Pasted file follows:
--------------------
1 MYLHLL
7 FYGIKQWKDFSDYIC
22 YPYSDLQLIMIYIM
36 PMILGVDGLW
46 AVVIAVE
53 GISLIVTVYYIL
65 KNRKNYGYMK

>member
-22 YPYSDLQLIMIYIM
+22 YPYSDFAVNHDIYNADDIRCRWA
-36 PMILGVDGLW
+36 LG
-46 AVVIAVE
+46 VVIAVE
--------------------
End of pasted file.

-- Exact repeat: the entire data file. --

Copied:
1 MYLHLL
7 FYGIKQWKDFSDYIC
22 YPYSDLQLIMIYIM
36 PMILGVDGLW
46 AVVIAVE
53 GISLIVTVYYIL
65 KNRKNYGYMK

>member
-22 YPYSDLQLIMIYIM
+22 YPYSDFAVNHDIYNADDIRCRWA
-36 PMILGVDGLW
+36 LG
-46 AVVIAVE
+46 VVIAVE